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I wish the game would let me have fun choosing how I want to play instead of forcing me to follow yellow lines in its overly scripted story missions. Before this game came out they said you could play it without the mini map, which made me really excited, well good luck not using the minimap when every mission requires you to follow a yellow line to a yellow marker and most of them fail you if you deviate even one little bit from the mission. Walk too far away from your comrades. Failed. Try flanking the enemy instead of going straight towards the yellow marker? Failed. Go back to your horse to try and equip a better weapon than the one the game has forced you to use for this mission? Failed. It forces you to play how it wants you to play instead of letting me choose how I want to tackle doing a mission. And every mission is structured the same, this is how a Red Dead story mission goes – get on horse, follow yellow line to story mission, everything is going fine but then OH NO! something goes wrong which leads to a gunfight then you ride away on your horse, every time. I haven’t seen story missions this generic since Destiny.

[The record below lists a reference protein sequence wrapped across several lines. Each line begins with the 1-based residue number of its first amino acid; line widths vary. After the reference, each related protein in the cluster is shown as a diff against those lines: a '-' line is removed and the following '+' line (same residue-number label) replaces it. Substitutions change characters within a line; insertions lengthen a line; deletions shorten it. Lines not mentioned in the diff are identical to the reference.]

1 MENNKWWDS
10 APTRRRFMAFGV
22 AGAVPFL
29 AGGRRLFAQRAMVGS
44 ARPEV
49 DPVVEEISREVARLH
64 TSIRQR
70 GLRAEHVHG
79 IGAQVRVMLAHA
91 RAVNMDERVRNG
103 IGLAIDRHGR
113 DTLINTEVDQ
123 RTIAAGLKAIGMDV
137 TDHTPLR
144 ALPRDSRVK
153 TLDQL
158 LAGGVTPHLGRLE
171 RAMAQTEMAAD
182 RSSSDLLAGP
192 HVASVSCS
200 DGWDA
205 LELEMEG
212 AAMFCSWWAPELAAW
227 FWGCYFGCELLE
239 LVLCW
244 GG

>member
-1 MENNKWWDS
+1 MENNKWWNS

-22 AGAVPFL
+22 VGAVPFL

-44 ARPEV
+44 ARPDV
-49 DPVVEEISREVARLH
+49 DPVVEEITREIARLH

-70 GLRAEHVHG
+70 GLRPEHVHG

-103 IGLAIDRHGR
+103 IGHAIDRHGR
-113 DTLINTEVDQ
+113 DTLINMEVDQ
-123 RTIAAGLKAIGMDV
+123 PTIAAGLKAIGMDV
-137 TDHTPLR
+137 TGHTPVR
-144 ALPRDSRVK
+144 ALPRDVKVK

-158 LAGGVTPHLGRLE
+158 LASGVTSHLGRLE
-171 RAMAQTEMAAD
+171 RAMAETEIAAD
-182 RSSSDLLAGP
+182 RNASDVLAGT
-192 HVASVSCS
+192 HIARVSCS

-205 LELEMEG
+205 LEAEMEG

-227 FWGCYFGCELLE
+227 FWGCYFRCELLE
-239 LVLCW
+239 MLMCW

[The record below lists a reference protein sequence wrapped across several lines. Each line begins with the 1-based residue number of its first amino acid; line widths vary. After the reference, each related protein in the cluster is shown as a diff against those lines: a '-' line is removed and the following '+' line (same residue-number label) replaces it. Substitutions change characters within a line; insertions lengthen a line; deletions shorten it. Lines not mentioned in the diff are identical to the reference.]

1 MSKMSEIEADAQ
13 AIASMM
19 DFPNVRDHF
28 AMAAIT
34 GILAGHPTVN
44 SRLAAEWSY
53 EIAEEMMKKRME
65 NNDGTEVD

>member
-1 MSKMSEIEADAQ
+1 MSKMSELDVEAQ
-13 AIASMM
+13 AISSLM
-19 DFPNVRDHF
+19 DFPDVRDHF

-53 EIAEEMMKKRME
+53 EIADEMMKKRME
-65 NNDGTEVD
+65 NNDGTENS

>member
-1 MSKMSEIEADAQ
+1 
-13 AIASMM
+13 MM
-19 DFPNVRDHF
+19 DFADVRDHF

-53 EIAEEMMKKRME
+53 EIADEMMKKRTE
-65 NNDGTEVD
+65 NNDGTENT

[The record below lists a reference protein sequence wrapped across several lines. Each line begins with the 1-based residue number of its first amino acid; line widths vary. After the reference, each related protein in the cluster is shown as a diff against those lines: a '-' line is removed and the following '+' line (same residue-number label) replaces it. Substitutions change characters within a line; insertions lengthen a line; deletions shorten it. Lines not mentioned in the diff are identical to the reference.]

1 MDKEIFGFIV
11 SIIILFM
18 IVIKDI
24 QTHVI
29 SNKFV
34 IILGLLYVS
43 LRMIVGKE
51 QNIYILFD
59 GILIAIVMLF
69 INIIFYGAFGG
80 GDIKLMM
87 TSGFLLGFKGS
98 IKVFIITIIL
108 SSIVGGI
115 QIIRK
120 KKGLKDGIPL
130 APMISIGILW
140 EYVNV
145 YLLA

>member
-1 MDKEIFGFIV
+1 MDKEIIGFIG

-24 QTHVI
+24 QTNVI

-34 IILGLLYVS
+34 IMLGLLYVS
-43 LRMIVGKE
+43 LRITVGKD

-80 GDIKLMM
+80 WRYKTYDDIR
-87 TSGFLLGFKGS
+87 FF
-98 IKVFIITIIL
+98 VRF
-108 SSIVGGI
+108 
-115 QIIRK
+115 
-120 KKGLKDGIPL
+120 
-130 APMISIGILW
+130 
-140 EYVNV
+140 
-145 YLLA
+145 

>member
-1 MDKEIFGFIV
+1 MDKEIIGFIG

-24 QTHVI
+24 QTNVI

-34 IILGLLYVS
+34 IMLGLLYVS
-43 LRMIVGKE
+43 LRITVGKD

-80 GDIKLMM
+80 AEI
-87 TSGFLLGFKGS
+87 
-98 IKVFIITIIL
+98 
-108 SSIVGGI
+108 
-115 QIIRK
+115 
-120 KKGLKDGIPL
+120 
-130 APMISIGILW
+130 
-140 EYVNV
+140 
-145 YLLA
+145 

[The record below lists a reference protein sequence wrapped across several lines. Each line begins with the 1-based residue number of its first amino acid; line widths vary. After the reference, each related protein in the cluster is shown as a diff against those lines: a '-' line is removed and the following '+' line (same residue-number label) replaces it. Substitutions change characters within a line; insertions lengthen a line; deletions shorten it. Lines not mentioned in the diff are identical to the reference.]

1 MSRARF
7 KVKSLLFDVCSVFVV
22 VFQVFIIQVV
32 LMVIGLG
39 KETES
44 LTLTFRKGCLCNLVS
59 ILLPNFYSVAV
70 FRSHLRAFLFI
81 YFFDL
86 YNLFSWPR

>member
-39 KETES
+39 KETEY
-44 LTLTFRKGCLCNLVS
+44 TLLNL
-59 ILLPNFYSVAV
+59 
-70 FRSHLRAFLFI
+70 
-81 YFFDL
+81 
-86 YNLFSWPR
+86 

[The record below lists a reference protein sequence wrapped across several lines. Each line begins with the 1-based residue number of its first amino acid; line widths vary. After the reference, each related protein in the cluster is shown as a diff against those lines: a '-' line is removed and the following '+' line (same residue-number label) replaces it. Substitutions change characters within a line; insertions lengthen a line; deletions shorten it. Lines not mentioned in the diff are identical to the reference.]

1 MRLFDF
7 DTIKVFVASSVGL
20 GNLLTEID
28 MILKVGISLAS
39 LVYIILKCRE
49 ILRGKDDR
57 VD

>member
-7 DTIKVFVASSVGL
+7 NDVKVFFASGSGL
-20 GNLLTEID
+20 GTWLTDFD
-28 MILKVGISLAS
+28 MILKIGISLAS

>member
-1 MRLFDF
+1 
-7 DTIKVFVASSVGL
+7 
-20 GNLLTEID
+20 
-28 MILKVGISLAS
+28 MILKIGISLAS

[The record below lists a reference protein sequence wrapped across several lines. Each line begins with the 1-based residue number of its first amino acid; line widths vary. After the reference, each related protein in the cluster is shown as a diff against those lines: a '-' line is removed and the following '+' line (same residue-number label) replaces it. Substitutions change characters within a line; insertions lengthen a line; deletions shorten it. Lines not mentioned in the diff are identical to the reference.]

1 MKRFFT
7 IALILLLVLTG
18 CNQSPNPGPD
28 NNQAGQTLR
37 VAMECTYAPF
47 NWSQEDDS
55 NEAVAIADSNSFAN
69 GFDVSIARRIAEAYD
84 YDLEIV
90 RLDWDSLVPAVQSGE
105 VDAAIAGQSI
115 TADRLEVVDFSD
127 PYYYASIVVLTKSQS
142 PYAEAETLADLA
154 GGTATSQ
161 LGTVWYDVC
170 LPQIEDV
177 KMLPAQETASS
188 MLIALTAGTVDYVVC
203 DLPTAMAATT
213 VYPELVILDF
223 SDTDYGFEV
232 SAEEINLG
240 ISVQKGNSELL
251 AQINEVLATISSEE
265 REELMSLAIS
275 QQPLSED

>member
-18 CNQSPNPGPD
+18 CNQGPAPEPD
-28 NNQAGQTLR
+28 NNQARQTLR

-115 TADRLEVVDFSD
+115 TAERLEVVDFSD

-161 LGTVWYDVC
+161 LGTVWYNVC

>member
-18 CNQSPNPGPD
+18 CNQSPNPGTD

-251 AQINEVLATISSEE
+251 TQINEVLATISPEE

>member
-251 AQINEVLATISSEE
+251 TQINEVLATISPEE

And I hate the way that the game decides to unequip my weapons after I’ve been riding my horse for a while so that I have to not only equip them again but also choose what ammo I want to use again as well because I guess when you store your gun all your ammo gets replaced.

I love the open world but I detest the story missions. The open world offers freedom that the story doesn’t, there are still stupid things that annoy me in the open world though, like what is it with cops sitting at their desk in town being able to not only know that a train is currently being robbed out in the middle of nowhere miles away from them but that it’s me who’s robbing it even though I’m wearing a mask and they’re miles away from me?

The game became quite boring after I realized that working hard to keep the camp running and everyone happy has ZERO effect on the story so I didn’t need to worry about hunting or anything for the camp.

5

It’s not. It’s not even the best real life simulator.

Far from fun. I’ve not touched it since release, I got bored of it so quickly, it’s just not captivating like the first one was.

It may look pretty, but there’s no substance.